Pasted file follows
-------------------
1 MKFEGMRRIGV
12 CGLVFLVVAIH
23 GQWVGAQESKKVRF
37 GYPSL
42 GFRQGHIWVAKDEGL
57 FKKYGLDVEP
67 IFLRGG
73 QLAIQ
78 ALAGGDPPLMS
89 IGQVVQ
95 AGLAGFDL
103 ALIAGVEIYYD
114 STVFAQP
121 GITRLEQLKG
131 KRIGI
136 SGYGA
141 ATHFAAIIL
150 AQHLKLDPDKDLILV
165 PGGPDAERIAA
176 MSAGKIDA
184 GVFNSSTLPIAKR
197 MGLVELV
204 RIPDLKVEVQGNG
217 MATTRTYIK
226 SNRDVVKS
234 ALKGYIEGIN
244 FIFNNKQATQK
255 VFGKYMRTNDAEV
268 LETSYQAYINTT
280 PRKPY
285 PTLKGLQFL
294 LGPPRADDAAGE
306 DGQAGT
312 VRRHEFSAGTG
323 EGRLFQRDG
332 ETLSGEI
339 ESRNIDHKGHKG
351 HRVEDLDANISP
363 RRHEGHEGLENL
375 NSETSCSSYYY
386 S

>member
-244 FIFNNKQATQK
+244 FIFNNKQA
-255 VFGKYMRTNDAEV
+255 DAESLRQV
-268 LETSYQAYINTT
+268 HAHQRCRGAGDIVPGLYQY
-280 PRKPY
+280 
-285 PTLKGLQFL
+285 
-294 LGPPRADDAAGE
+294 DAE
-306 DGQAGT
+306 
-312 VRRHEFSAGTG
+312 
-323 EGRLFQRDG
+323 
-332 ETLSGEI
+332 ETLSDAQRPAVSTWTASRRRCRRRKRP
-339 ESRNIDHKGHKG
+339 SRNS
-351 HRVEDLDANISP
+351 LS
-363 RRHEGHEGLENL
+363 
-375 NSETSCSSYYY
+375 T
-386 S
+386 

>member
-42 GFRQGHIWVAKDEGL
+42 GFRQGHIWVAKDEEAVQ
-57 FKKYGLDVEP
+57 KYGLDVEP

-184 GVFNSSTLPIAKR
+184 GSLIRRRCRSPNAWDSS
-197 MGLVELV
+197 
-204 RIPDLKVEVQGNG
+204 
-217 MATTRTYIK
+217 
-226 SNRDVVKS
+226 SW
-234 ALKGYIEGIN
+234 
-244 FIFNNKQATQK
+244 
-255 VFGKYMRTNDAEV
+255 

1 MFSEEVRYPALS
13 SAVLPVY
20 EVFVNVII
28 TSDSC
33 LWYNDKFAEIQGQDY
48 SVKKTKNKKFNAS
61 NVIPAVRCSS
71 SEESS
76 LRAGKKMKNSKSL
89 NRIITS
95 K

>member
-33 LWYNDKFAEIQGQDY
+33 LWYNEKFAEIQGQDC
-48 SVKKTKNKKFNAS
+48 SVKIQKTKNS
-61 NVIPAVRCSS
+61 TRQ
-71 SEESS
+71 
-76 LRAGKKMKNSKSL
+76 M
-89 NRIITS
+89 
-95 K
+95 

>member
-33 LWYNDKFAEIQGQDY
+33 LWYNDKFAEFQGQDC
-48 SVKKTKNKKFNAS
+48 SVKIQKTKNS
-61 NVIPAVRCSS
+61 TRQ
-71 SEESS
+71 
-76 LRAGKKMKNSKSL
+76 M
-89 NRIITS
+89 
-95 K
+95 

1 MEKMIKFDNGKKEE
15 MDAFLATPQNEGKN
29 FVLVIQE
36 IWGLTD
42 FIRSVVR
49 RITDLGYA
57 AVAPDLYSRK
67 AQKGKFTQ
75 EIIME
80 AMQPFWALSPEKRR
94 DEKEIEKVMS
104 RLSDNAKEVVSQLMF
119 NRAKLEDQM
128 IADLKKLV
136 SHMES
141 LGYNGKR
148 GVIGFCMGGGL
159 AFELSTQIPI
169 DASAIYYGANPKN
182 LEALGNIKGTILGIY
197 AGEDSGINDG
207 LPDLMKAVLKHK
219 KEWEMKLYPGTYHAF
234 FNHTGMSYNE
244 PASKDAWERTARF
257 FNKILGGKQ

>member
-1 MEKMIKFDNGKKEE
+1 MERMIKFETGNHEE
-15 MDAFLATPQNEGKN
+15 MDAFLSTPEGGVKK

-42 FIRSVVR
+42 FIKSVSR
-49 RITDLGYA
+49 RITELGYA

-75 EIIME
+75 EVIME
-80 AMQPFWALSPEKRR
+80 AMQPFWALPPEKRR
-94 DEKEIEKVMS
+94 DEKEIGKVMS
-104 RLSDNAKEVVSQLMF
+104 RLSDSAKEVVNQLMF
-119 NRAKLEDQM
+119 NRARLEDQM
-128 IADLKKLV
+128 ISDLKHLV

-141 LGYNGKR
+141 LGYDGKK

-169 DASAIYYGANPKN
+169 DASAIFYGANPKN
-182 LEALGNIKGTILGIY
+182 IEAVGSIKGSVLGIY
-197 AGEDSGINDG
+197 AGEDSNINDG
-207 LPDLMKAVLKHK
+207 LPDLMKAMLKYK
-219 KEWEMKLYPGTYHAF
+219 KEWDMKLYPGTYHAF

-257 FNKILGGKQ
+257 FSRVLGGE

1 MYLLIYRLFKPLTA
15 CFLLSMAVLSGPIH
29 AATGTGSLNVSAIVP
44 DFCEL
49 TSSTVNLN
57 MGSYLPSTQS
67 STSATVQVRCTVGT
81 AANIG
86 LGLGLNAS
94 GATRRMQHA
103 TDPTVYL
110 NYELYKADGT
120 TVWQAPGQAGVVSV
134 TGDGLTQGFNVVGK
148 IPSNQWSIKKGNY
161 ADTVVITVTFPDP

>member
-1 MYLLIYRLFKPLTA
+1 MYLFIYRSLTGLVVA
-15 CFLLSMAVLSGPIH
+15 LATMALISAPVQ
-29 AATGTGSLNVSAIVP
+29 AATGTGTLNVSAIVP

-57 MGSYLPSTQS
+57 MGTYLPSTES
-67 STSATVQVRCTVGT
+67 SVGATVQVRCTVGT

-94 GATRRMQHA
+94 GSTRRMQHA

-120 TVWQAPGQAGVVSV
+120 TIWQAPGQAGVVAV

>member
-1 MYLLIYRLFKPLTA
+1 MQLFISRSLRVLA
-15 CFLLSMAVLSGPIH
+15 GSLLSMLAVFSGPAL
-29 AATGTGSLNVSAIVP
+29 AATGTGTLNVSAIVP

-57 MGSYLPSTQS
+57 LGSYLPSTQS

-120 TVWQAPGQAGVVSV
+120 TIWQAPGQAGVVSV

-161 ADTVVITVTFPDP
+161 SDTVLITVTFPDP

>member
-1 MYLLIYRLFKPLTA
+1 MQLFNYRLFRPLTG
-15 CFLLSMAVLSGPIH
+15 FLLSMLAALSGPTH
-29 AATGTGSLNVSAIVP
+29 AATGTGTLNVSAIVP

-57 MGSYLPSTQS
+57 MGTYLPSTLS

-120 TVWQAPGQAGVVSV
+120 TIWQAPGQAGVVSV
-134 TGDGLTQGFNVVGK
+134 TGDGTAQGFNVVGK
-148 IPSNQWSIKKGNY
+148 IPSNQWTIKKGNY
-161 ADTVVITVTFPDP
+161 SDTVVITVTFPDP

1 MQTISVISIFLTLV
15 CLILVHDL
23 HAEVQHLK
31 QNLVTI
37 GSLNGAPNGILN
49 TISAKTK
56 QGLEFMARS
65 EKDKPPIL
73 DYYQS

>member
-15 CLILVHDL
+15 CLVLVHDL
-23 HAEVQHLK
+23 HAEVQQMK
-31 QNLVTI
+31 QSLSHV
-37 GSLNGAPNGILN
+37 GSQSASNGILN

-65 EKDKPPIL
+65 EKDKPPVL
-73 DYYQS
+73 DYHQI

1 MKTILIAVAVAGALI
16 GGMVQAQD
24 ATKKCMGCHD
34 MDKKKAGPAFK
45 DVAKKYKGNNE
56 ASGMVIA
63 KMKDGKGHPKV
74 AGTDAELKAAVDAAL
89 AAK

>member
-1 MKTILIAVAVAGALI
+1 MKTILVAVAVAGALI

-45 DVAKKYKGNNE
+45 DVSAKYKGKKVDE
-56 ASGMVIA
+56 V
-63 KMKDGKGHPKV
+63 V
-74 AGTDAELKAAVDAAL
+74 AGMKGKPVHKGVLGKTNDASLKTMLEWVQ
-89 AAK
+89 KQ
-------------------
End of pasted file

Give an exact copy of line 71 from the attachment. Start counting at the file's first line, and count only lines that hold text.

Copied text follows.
-386 S